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SIESTA


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OS: Linux, ...

License: free for academic users, Registration

Methods: DFT



SIESTA (Spanish Initiative for Electronic Simulations with Thousands of Atoms) is both a method and its computer program implementation, to perform electronic structure calculations and ab initio molecular dynamics simulations of molecules and solids. Its main characteristics are:

It uses the standard Kohn-Sham self-consistent density functional method in the local density (LDA-LSD) or generalized gradient (GGA) approximations.
It uses norm-conserving pseudopotentials in their fully nonlocal (Kleinman-Bylander) form.
It uses atomic orbitals as a basis set, allowing unlimited multiple-zeta and angular momenta, polarization and off-site orbitals. The radial shape of every orbital is numerical and any shape can be used and provided by the user, with the only condition that it has to be of finite support, i.e., it has to be strictly zero beyond a user-provided distance from the corresponding nucleus. Finite-support basis sets are the key for calculating the Hamiltonian and overlap matrices in $O(N)$ operations.
Projects the electron wavefunctions and density onto a real-space grid in order to calculate the Hartree and exchange-correlation potentials and their matrix elements.
Besides the standard Rayleigh-Ritz eigenstate method, it allows the use of localized linear combinations of the occupied orbitals (valence-bond or Wannier-like functions), making the computer time and memory scale linearly with the number of atoms. Simulations with several hundred atoms are feasible with modest workstations.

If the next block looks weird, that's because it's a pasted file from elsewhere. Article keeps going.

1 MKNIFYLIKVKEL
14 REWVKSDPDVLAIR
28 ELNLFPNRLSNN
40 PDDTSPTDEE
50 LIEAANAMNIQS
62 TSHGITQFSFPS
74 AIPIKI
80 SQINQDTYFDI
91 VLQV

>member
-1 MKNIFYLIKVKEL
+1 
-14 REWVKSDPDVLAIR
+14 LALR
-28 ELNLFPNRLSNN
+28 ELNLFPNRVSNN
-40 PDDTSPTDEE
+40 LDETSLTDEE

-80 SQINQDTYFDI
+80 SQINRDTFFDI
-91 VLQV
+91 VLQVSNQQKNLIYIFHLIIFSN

It is written in Fortran 95 and memory is allocated dynamically.
It may be compiled for serial or parallel execution (under MPI).

It routinely provides:

Total and partial energies.
Atomic forces.
Stress tensor.
Electric dipole moment.
Atomic, orbital and bond populations (Mulliken).
Electron density.

And also (though not all options are compatible):

Geometry relaxation, fixed or variable cell.
Constant-temperature molecular dynamics (Nose thermostat).
Variable cell dynamics (Parrinello-Rahman).
Spin polarized calculations (collinear or not).
k-sampling of the Brillouin zone.
Local and orbital-projected density of states.
COOP and COHP curves for chemical bonding analysis.
Dielectric polarization.
Vibrations (phonons).
Band structure.
Ballistic electron transport (through TRANSIESTA)

http://www.icmab.es/siesta/



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